I just love all you gals who read me faithfully! It's such a privilege being able to share my thoughts on marriage and family and God with you.
And the last few weeks have been particularly good. I've written about some hard things in marriage, specifically regarding sex, for a few weeks, and the comments have been so honest. It's given me a lot of fodder for more stuff to write about! And I think I see an ebook in my future: Sex Questions You're Afraid to Ask Your Pastor. What do you think?
But what really makes me happy today is the discussion we've had on change in marriage this week. It's just so neat to see how people responded to a commenter who was really having troubles, and then how people went out of their way to encourage her. It shows that blogs really can help people, don't you think?
And then I loved her comments at the end of one post. She said:
By the way, I believe that trying to manipulate a husband is wrong, so I believe it is wrong to change what I am doing as a wife IF it is only so that it will change my husband. My heart needs to be in the right place changing me for GOD.
That's very true. Change should always be about bringing us closer to God, not about manipulation.
But it shows the difficulty in giving people advice on marriage, because there are really fine lines everywhere, aren't there? She's absolutely right. To change just so that your husband will change is wrong. We need to change because that puts us more in line with God.
But sometimes change is necessary just because as men and women we're different. My column for next week that I'm working on right now talks about this. See if you can relate:
Imagine that it’s a Saturday morning, and we’re planning to go cross-country skiing with the kids. After waking up and showering, I start to list out in my head all the things that need to be prepared: the kids have to find their snow pants, and I know Rebecca’s been missing a snow glove since last month; we need to pack a backpack with water and some snacks, and we’d better bring some extra scarves and hats in case we get too wet. A few band-aids wouldn’t hurt, either. Obviously we’ll have to do the dinner dishes from last night, since we all know I can’t leave dishes in the sink if I’m leaving the house. And since we’re going out anyway, we may as well go by the library, because the books are due on Monday, so it’s time to round them up!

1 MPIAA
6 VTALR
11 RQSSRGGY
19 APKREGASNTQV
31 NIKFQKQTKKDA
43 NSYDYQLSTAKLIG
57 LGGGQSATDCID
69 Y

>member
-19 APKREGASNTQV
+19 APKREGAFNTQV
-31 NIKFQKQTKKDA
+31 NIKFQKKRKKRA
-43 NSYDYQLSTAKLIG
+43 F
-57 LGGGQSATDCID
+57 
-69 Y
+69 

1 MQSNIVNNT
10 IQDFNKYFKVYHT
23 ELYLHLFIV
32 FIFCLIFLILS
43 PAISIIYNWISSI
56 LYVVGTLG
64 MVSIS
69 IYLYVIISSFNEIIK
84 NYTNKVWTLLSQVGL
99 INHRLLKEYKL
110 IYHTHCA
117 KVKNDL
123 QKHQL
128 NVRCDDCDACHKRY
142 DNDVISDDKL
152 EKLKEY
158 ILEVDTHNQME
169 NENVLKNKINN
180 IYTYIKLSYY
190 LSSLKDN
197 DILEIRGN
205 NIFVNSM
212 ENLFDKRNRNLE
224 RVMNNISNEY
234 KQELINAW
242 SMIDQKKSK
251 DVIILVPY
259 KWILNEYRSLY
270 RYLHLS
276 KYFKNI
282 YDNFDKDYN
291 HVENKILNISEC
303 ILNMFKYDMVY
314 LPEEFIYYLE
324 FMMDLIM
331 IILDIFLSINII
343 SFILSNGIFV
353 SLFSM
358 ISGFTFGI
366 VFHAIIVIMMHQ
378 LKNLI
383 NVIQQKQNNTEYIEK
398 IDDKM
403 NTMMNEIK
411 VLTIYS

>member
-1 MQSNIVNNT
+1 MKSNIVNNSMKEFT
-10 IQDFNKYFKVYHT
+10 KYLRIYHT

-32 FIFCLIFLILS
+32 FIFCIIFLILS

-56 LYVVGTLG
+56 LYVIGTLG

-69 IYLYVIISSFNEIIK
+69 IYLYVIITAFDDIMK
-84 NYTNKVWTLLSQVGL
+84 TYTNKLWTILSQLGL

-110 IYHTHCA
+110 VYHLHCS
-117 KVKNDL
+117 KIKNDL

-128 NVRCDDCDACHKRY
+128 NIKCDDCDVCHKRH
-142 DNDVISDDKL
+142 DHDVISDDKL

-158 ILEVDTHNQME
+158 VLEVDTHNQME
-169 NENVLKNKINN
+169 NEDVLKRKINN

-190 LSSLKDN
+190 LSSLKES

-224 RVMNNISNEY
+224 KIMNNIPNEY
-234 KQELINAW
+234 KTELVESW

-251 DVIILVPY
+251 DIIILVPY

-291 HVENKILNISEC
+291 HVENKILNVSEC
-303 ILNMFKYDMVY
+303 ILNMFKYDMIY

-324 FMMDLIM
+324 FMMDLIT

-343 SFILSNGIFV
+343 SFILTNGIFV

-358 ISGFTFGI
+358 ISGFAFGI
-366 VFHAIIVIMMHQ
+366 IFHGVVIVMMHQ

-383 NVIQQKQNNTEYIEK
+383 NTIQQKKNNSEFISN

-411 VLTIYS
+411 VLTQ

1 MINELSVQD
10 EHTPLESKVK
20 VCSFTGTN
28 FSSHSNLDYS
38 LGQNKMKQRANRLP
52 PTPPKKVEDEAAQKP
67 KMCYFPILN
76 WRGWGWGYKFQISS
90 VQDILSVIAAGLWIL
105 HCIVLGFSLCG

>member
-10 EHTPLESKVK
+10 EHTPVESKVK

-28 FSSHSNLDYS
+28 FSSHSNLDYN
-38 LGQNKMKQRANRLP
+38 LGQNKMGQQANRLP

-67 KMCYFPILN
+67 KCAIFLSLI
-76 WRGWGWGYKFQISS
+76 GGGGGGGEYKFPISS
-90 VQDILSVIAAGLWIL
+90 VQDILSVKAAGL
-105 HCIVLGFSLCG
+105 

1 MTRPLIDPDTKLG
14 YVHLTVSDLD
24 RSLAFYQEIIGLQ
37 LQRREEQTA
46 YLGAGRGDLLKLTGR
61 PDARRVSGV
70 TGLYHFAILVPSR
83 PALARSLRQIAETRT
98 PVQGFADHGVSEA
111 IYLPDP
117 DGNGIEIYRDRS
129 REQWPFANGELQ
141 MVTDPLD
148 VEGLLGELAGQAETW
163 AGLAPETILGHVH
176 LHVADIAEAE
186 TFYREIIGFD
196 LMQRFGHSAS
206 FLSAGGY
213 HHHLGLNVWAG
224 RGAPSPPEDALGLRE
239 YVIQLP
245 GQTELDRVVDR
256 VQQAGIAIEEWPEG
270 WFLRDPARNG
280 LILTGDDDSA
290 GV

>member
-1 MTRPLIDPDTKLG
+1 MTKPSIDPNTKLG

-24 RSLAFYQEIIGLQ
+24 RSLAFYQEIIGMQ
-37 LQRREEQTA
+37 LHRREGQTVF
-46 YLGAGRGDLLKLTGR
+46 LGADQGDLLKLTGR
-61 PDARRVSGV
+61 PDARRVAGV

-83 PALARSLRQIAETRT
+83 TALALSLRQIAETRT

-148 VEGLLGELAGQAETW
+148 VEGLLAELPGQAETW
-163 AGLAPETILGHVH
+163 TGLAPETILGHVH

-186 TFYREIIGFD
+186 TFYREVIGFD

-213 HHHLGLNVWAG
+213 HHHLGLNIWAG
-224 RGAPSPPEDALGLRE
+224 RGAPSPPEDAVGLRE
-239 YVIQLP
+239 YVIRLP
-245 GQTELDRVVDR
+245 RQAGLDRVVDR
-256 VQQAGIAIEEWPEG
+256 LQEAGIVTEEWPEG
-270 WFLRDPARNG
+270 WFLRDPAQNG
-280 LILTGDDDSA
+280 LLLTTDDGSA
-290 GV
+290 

Now I’m out of the shower and I have this huge list of things that must be done before we leave. I start doing them, and then go in search of my family, who are downstairs playing the Wii, having a grand old time. I start to get angry. Why weren’t they getting ready like I was? Do they expect me to do everything?
Then I find out they haven’t even had breakfast yet. Now my blood starts to boil.Why was Keith just playing with the the kids instead of giving them their marching orders?
What I’ve learned is that this is my problem, not theirs. No matter how much I may wish it, they are never going to have all the stuff that goes into keeping a family together in their heads the way it’s in mine.
I think my conclusion is going to be that I need to communicate more with my husband about what I need, because when I tell him, he's there for me. But to expect him to think about it first is unrealistic.
And sometimes a lot of marital discord is due to little things like this. We expect our spouse to be just like us. And it doesn't work that way!
I'm going to go play a game with my daughter and my half-brother, and then do some more work getting ready for my blog party on Wednesday.
About Me: I'm a Christian author of a bunch of books, and a frequent speaker to women's groups and marriage conferences. Best of all, I love homeschooling my daughters, Rebecca and Katie. And I love to knit. Preferably simultaneously.